Further in the process in FIG. 7 the two free ends of the suture 34 are looped under the vessel. The suture needle 42 is inserted through suture guides 16b and 16a and needle 40 is inserted through suture guides 16d and 16c to thread the two ends of suture 34 to the end of probe body 10. Suture guides are not necessary as the suture needles can generally penetrate the flexible sheeting material of the probe body 10. As shown in FIG. 7 the suturing process can be done away from the vessel 44 enabling the surgeon to easily manipulate the probe without damage to the vessel or necessitating close work near the vessel. The installation of the probe is simplified in this manner.
FIG. 8 shows the drawing up of the sutures after threading through the suture guides. As shown in FIG. 8 the suture does not go underneath the probe body 10 so that release will be achieved as shown in FIGS. 11a, 11b and 11c. The dual suture arrangement of FIG. 1b will allow for the suture to go underneath the probe and release according to this invention. As the sutures are tightened the probe body 10 wraps around the vessel. The crystal 14 is positioned at the vessel wall so that a sound beam travels across the lumen of the vessel approximately through the center line. FIG. 9 shows the probe body 10 encircling the vessel after the suture has been tightened, tied and in the process of having the free ends cut.
FIG. 1 is a transparency showing the crystal 14 positioned snugly next to the vessel with the probe body suture in place around the vessel. The suture opening 36 is spaced on the end of the probe body opposite the suture guides as shown so that when the probe is tightened, it encircles the vessel without overlap. It is possible to use a probe which partially encircles the vessel as long as the crystal is positioned properly. FIG. 1 shows the probe as it would remain in the patient's body for a period of time.
FIG. 10 is illustrative of the use of probes in a patient and shows two sizes. Probe 50 is a longer version monitoring the aorta. Probe 52 is a shorter version monitoring a grafted vessel. The flexible tubes 54 and 56 extend from the probe bodies 50 and 52 respectively and terminate in connections 58 and 60 which plug into display monitors. The release cables also extend through the terminal ends of tubes 54 and 56.
FIGS. 11a, 11b and 11c illustrate the nonsurgical removal procedure of the probe. The release cable 26 extends through the tube 18 as well as the lead wires 20 and 22. The lead wires are fitted to a connection 62 for the display monitor (not shown). The end of the release cable 26 is covered by a cap 64 for protection to assure that the release mechanism is not accidently actuated.
The cap 64 is removed, as shown in FIG. 11b, when the probe is to be removed from the body. A portion of the steel wire 28 of the release cable 26 extends outside of the wire coil 30. The steel wire 28 is tractable independently of the coil 30. In FIG. 11c a needle holder grasps the end of steel wire 28 with gentle traction. The traction on the steel wire 28 causes it to move from its position in cavity 32 securing the looped suture 34. With the movement of steel wire 28 from inside cavity 32 the suture is released from the probe body. The probe can unwind from around the vessel. The release is shown in FIG. 11c. Generally when the probe is released the output from the biological sensor will cease or change due to a change in position of the probe. The probe is then extracted.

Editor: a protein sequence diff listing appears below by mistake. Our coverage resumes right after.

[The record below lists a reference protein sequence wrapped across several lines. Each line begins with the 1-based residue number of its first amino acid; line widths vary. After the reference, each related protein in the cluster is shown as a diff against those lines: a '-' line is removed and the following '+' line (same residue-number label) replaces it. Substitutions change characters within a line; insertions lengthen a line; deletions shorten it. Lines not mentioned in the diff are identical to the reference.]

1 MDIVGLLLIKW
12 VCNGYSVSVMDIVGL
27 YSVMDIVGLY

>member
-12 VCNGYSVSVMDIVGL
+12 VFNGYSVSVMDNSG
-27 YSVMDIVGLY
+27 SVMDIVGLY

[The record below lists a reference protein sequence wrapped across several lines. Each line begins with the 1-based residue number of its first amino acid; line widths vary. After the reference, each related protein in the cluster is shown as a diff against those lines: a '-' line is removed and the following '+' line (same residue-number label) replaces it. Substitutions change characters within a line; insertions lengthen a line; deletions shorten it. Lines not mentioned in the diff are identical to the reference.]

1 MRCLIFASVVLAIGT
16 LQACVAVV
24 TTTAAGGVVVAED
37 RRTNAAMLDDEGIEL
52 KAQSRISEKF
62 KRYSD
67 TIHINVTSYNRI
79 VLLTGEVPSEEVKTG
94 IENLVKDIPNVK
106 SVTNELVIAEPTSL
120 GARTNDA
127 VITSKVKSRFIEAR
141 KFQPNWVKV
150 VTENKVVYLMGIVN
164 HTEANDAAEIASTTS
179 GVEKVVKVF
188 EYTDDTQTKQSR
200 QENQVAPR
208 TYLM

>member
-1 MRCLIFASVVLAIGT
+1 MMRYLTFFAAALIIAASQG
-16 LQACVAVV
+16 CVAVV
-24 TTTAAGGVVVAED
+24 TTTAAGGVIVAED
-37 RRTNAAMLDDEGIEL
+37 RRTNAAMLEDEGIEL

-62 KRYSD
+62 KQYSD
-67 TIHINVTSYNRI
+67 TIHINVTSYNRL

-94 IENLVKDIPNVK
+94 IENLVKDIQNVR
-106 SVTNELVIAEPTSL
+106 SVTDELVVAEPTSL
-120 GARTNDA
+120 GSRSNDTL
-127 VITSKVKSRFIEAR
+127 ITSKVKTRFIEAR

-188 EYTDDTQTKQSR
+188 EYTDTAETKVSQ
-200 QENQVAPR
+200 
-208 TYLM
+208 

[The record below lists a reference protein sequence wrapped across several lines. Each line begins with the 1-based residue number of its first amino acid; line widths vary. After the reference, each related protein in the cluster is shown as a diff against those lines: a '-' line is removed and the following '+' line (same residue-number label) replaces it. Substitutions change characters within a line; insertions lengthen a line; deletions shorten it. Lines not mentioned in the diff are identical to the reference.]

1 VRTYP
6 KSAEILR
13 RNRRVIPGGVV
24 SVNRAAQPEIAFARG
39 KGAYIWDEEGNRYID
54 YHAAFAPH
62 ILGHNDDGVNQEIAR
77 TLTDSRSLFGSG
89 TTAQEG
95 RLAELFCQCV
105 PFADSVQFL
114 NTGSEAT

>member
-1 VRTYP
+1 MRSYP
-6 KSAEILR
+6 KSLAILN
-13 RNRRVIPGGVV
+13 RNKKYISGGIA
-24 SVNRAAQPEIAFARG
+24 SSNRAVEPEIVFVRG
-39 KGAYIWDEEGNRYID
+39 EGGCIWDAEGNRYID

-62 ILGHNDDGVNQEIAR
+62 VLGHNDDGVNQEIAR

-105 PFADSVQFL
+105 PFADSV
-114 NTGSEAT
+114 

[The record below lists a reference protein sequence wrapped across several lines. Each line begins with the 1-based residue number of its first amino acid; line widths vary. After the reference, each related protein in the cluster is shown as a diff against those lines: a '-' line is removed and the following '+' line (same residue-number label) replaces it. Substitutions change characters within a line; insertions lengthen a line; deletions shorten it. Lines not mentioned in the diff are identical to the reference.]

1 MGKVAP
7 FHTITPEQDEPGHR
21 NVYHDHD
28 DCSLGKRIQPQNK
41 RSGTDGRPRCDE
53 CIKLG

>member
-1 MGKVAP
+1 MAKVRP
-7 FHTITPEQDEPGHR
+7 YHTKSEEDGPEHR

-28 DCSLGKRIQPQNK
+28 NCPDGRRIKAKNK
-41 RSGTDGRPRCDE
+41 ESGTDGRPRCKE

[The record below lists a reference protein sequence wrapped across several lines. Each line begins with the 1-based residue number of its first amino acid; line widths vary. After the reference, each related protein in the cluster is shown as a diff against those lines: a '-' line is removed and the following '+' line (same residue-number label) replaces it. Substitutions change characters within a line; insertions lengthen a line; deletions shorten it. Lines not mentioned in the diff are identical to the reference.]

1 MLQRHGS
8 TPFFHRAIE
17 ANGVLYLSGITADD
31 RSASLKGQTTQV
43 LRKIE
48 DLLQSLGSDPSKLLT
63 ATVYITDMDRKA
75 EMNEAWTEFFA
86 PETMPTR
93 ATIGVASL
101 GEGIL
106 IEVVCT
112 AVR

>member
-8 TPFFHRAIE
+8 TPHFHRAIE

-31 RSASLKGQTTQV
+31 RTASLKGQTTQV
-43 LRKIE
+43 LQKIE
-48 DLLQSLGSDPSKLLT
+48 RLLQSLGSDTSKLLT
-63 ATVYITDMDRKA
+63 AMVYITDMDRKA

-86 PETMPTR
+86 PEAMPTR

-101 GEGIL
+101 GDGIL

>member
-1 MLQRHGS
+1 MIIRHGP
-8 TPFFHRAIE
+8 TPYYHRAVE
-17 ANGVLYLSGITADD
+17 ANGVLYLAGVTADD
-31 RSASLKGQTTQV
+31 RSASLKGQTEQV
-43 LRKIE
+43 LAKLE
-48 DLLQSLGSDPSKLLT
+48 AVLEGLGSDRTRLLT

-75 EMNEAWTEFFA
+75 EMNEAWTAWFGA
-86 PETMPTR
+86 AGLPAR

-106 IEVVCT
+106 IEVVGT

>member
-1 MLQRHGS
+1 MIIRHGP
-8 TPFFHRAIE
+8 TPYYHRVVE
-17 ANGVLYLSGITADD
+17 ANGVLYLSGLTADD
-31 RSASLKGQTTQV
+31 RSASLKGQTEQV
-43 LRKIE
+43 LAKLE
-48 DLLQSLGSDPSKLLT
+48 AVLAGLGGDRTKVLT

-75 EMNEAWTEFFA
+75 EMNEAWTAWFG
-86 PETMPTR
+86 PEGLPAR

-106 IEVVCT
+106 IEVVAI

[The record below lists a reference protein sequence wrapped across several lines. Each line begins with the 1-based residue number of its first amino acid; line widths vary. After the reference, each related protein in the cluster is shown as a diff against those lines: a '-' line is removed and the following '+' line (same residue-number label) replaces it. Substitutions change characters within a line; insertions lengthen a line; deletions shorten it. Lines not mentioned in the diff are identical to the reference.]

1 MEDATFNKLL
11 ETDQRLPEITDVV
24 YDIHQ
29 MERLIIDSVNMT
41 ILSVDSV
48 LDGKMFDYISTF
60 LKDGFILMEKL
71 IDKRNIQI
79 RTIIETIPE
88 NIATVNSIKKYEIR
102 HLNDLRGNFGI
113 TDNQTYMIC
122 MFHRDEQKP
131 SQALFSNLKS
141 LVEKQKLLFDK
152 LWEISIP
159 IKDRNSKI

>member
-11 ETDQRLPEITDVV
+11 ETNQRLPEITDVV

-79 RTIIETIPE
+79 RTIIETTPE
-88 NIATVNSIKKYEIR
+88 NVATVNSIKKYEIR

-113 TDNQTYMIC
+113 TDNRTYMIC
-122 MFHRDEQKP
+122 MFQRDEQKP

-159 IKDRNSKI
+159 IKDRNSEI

Further traction on the tube 18 will pull the probe out of the patient's body as shown in FIG. 12. The tube can be pulled gently and the device removed without surgery through the opening in the skin through which the tube extended. The probe can be extracted at any time with the release device of this invention.
FIG. 13 is an alternative embodiment showing multiple crystals embedded in a probe body. For illustrative purposes probe body 102 is shown encircling vessel 104. Biological sensors 106, 108 and 110 are shown in transparency in probe body 102 spaced between the terminal end of the probe body and flexible tubing 118 extending from the probe body 102. With the exception of the multiple sensors the probe body 102 and suturing and tractable release members are as described above for FIGS. 1-12. In FIG. 13 the sensors 106, 108, and 110 are shown with associated pairs of lead wires 112 and 112a, 114 and 114a, and 116 and 116a, respectively. The lead wires extend from the sensors through flexible tube 118.
The probe is shown in the sutured state with suture 120 wrapped around steel wire 122. Cable 124 encloses the steel wire 122 past the suture and extends through the flexible tubing 118. The implantation and release methods are the same as described above.
The multiple sensor embodiment can be utilized in a variety of circumstances. More than one type of biological sensor can be placed in the probe. In the case of Doppler transducers, more than one crystal in the probe can provide increased assurance of correct orientation by one or more of the crystals for accurate flow measurements. Multiple crystals also are protection in case of malfunction of one crystal. Multiple crystals give more than one sampling of data for comparison purposes.
In the case of some vessels such as the aorta, there is a nonsymmetric velocity profile. A multiple crystal probe is preferable to give a profile of nonsymmetric flow. The sensors can be run in sequence or simultaneously as desired. Other uses of the single and multiple sensor probe are evident from this disclosure. The claimed invention is intended to include all uses.
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|International Classification||A61B17/04, A61N1/05, A61B8/06|
|Cooperative Classification||A61B8/06, A61B5/6884, A61B8/12, A61B17/0482, A61B5/6876|
|European Classification||A61B5/68D2H, A61B5/68D3H, A61B8/06, A61B8/12, A61B17/04G|
|May 26, 1988||AS||Assignment|
Owner name: BAYLOR COLLEGE OF MEDICINE, ONE BAYLOR PLAZA, HOUS
Free format text: ASSIGNMENT OF ASSIGNORS INTEREST.;ASSIGNORS:RABINOVITZ, RAPHAEL S.;HARTLEY, CRAIG J.;REEL/FRAME:004892/0504
Effective date: 19880526
Owner name: BAYLOR COLLEGE OF MEDICINE, TEXAS
Free format text: ASSIGNMENT OF ASSIGNORS INTEREST;ASSIGNORS:RABINOVITZ, RAPHAEL S.;HARTLEY, CRAIG J.;REEL/FRAME:004892/0504
Effective date: 19880526
|Nov 1, 1993||FPAY||Fee payment|
Year of fee payment: 4
|Jan 20, 1998||SULP||Surcharge for late payment|
|Jan 20, 1998||FPAY||Fee payment|
Year of fee payment: 8
|Dec 11, 2001||REMI||Maintenance fee reminder mailed|
|May 22, 2002||LAPS||Lapse for failure to pay maintenance fees|
|Jul 16, 2002||FP||Expired due to failure to pay maintenance fee|
Effective date: 20020522
|Apr 29, 2008||AS||Assignment|
Owner name: NATIONAL INSTITUTES OF HEALTH (NIH), U.S. DEPT. OF
Free format text: CONFIRMATORY LICENSE;ASSIGNOR:BAYLOR COLLEGE OF MEDICINE;REEL/FRAME:020870/0990
Effective date: 19900307